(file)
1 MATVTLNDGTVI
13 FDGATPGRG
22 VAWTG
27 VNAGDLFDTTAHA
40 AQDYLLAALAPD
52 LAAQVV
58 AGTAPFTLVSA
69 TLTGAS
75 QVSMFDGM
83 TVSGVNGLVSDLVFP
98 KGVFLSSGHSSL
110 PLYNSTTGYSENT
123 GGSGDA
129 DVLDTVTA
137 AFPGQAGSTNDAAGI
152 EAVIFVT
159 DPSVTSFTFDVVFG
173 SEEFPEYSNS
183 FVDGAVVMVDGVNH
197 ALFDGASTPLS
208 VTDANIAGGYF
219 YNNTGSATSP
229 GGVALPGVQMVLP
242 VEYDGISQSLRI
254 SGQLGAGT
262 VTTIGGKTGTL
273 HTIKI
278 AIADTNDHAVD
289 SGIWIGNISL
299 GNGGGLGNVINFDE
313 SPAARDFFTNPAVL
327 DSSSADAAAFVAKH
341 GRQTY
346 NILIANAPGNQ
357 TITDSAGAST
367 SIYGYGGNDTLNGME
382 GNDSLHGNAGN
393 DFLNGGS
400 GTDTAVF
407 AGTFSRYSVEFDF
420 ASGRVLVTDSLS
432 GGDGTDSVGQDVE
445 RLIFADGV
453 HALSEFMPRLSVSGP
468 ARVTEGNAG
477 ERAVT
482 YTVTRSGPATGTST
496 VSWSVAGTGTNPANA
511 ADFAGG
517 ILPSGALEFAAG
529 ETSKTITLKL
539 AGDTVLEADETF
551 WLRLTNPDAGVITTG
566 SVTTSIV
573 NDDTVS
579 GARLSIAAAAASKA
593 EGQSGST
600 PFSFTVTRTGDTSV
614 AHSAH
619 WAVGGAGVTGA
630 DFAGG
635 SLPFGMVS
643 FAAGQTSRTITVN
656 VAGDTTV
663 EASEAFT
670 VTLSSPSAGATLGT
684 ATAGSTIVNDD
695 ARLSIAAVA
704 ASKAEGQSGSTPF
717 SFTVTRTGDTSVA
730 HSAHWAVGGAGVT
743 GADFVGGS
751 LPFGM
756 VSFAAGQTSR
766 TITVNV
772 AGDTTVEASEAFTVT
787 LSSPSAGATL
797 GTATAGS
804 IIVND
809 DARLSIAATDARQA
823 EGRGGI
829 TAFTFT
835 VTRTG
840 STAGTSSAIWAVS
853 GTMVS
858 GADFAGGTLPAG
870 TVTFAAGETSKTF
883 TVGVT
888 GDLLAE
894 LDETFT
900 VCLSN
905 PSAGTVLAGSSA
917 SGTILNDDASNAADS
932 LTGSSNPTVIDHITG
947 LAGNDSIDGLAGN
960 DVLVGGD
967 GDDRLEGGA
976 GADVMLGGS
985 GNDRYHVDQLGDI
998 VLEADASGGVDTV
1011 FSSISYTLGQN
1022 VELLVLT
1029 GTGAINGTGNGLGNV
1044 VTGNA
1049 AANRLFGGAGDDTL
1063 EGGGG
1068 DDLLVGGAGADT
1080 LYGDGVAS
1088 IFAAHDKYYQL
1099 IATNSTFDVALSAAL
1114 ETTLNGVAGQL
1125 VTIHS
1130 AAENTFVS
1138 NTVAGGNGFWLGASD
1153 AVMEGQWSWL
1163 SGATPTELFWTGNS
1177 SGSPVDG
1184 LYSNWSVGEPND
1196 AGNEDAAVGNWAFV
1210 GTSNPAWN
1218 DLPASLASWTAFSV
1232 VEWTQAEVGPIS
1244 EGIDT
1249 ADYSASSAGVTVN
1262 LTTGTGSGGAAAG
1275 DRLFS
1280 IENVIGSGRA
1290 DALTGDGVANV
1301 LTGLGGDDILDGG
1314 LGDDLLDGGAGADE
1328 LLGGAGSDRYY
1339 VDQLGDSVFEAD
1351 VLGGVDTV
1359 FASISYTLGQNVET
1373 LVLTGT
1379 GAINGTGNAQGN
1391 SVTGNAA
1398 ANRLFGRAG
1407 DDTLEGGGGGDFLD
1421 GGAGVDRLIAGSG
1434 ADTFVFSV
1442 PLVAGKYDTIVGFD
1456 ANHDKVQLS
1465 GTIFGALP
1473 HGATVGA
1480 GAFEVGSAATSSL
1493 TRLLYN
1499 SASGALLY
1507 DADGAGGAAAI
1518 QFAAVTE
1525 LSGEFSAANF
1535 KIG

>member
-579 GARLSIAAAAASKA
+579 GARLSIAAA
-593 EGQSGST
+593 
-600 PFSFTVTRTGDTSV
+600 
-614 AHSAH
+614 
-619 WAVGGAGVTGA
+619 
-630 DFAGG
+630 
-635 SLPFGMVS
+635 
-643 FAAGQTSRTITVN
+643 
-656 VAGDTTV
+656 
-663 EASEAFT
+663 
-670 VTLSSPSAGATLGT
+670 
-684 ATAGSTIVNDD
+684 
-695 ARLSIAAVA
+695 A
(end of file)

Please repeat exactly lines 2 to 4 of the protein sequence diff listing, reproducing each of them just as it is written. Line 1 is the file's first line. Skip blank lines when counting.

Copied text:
13 FDGATPGRG
22 VAWTG
27 VNAGDLFDTTAHA